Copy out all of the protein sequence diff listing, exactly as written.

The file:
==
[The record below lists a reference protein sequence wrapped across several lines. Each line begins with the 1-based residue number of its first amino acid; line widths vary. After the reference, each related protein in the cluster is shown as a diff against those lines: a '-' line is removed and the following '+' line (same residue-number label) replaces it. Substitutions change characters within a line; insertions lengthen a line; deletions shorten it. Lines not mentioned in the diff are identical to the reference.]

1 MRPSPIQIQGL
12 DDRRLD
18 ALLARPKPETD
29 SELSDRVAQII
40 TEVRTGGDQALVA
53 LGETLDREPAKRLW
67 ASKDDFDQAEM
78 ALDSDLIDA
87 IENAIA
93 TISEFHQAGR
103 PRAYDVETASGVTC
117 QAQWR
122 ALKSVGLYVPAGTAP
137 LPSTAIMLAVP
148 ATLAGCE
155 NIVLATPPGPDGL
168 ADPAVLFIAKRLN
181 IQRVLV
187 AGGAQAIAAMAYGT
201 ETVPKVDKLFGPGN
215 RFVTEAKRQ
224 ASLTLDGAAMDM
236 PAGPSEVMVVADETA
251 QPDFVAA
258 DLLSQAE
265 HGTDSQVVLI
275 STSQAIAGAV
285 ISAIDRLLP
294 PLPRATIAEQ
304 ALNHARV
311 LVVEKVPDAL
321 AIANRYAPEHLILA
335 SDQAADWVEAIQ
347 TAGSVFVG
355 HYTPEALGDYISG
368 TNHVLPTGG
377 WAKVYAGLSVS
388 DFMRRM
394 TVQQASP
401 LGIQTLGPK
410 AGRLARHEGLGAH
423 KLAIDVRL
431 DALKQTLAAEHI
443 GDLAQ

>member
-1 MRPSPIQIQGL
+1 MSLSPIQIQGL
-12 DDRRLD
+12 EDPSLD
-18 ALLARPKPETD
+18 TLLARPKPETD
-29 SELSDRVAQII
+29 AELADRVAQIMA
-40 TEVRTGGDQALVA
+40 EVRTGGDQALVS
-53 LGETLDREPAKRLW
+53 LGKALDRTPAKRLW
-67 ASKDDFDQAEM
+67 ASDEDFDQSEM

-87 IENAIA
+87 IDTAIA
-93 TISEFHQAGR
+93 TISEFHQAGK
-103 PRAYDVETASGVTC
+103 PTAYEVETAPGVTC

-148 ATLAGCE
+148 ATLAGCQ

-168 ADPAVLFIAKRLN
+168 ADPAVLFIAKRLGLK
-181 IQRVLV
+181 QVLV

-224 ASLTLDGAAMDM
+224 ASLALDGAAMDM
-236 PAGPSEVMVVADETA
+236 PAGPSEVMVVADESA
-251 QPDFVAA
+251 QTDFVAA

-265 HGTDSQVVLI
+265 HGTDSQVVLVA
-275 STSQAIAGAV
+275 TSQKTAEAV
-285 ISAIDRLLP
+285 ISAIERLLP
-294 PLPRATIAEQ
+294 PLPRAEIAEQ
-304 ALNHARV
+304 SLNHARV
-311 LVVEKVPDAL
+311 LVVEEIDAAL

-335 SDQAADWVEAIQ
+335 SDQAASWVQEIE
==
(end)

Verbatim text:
[The record below lists a reference protein sequence wrapped across several lines. Each line begins with the 1-based residue number of its first amino acid; line widths vary. After the reference, each related protein in the cluster is shown as a diff against those lines: a '-' line is removed and the following '+' line (same residue-number label) replaces it. Substitutions change characters within a line; insertions lengthen a line; deletions shorten it. Lines not mentioned in the diff are identical to the reference.]

1 MRPSPIQIQGL
12 DDRRLD
18 ALLARPKPETD
29 SELSDRVAQII
40 TEVRTGGDQALVA
53 LGETLDREPAKRLW
67 ASKDDFDQAEM
78 ALDSDLIDA
87 IENAIA
93 TISEFHQAGR
103 PRAYDVETASGVTC
117 QAQWR
122 ALKSVGLYVPAGTAP
137 LPSTAIMLAVP
148 ATLAGCE
155 NIVLATPPGPDGL
168 ADPAVLFIAKRLN
181 IQRVLV
187 AGGAQAIAAMAYGT
201 ETVPKVDKLFGPGN
215 RFVTEAKRQ
224 ASLTLDGAAMDM
236 PAGPSEVMVVADETA
251 QPDFVAA
258 DLLSQAE
265 HGTDSQVVLI
275 STSQAIAGAV
285 ISAIDRLLP
294 PLPRATIAEQ
304 ALNHARV
311 LVVEKVPDAL
321 AIANRYAPEHLILA
335 SDQAADWVEAIQ
347 TAGSVFVG
355 HYTPEALGDYISG
368 TNHVLPTGG
377 WAKVYAGLSVS
388 DFMRRM
394 TVQQASP
401 LGIQTLGPK
410 AGRLARHEGLGAH
423 KLAIDVRL
431 DALKQTLAAEHI
443 GDLAQ

>member
-1 MRPSPIQIQGL
+1 MSLSPIQIQGL
-12 DDRRLD
+12 EDPSLD
-18 ALLARPKPETD
+18 TLLARPKPETD
-29 SELSDRVAQII
+29 AELADRVAQIMA
-40 TEVRTGGDQALVA
+40 EVRTGGDQALVS
-53 LGETLDREPAKRLW
+53 LGKALDRTPAKRLW
-67 ASKDDFDQAEM
+67 ASDEDFDQSEM

-87 IENAIA
+87 IDTAIA
-93 TISEFHQAGR
+93 TISEFHQAGK
-103 PRAYDVETASGVTC
+103 PTAYEVETAPGVTC

-148 ATLAGCE
+148 ATLAGCQ

-168 ADPAVLFIAKRLN
+168 ADPAVLFIAKRLGLK
-181 IQRVLV
+181 QVLV

-224 ASLTLDGAAMDM
+224 ASLALDGAAMDM
-236 PAGPSEVMVVADETA
+236 PAGPSEVMVVADESA
-251 QPDFVAA
+251 QTDFVAA

-265 HGTDSQVVLI
+265 HGTDSQVVLVA
-275 STSQAIAGAV
+275 TSQKTAEAV
-285 ISAIDRLLP
+285 ISAIERLLP
-294 PLPRATIAEQ
+294 PLPRAEIAEQ
-304 ALNHARV
+304 SLNHARV
-311 LVVEKVPDAL
+311 LVVEEIDAAL

-335 SDQAADWVEAIQ
+335 SDQAASWVQEIE